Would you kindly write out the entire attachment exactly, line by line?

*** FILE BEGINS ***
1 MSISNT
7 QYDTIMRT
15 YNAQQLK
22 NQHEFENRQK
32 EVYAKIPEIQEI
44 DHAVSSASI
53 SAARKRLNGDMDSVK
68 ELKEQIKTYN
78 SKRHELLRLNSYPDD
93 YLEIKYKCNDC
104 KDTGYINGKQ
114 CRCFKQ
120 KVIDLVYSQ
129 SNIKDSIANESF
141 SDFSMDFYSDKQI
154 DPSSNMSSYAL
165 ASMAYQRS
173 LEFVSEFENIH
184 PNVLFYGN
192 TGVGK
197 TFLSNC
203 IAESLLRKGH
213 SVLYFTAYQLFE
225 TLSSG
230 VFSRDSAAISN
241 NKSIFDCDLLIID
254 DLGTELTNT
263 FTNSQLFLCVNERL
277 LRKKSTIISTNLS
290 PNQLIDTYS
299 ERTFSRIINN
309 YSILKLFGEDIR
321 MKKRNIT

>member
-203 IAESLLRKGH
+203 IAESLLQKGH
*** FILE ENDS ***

1 MSISNT
7 QYDTIMRT
15 YNAQQLK
22 NQHEFENRQK
32 EVYAKIPEIQEI
44 DHAVSSASI
53 SAARKRLNGDMDSVK
68 ELKEQIKTYN
78 SKRHELLRLNSYPDD
93 YLEIKYKCNDC
104 KDTGYINGKQ
114 CRCFKQ
120 KVIDLVYSQ
129 SNIKDSIANESF
141 SDFSMDFYSDKQI
154 DPSSNMSSYAL
165 ASMAYQRS
173 LEFVSEFENIH
184 PNVLFYGN
192 TGVGK
197 TFLSNC
203 IAESLLRKGH
213 SVLYFTAYQLFE
225 TLSSG
230 VFSRDSAAISN
241 NKSIFDCDLLIID
254 DLGTELTNT
263 FTNSQLFLCVNERL
277 LRKKSTIISTNLS
290 PNQLIDTYS
299 ERTFSRIINN
309 YSILKLFGEDIR
321 MKKRNIT

>member
-203 IAESLLRKGH
+203 IAESLLQKGH